Handling Multiple Roles
Finally, being your own boss means wearing multiple hats and performing a variety of roles. You’ll probably have to act as a customer service rep as well as a product designer, along with being the CEO of your company. This will need you to develop diverse skill sets so that you can handle the various aspects of your business. You can no longer work in a silo as you are the one person who is in charge of everything.
When deciding to go solo and start your small business, keep these key points in mind:
- Greater independence
- More flexibility
- Increased financial potential
- More scope for creative expression
- Greater personal growth.
- Increased responsibilities
- Uncertain income
- Long working hours
- Limited resources and support.
Being your own boss is like diving into a world full of exciting opportunities waiting to be seized. If, despite the cons of being your own boss, you have that little voice telling you that this is the path for you, don’t worry. Sleek is here to help and take away many of these obstacles. Of course, you may still have some sleepless nights – your business is your baby after all – but hey, at least you won’t be overwhelmed with mundane tasks!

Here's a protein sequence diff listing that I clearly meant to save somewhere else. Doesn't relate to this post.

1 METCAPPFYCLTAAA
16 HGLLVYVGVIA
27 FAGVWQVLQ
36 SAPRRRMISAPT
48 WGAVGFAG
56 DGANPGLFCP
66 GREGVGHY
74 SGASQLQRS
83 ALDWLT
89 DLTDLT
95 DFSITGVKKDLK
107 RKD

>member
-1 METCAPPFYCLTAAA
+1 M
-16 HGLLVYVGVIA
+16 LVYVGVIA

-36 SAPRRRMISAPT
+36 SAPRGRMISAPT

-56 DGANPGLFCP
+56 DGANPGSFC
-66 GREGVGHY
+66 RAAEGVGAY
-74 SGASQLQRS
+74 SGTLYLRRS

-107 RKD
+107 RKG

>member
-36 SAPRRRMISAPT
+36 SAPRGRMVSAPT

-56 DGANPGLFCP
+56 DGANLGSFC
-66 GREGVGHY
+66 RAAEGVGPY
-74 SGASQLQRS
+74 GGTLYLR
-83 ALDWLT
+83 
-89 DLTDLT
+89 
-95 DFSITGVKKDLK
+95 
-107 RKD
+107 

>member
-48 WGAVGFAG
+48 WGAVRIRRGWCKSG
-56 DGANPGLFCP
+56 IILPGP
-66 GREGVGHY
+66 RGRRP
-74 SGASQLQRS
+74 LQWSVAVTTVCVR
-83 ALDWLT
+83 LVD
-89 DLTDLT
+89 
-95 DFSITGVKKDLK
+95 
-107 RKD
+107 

Sleek’s mission is to help Australian entrepreneurs run their ventures smoothly and efficiently, and it does this by taking care of the grunt work for you and removing roadblocks in the way of realising your dreams. Sleek is the ideal partner to help you succeed! Now what are you waiting for? Get going and chase that dream until it’s realised! Subscribe to our email newsletter for easy tips and insights on how to ace being your own boss!
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Motivating yourself when you need to be your own boss may indeed be difficult at first, especially if you've worked for many years in a job. But once you realise that all the work that you put in goes into something that is benefiting you alone, your sense of ownership over your business will grow. When that happens, there'll probably be no stopping you! You may even find yourself trying to take a break since the work is so enjoyable.
In this day and age, not going outside to network isn't a problem at all. Search for online communities such as Facebook groups as well as organisations related to your field, which often host webinars and online conferences. Apart from that, you can also network through social media platforms such as LinkedIn and even send out cold emails to other small business owners.
When starting out as your own boss, things may seem intimidating at first. But there are ways you can handle them without being overwhelmed. You could always ask for help from a friend or reach out to people in your network who are pros at being self-employed. Or, you could hire professional assistance like Sleek, which can take care of all these aspects of business for you.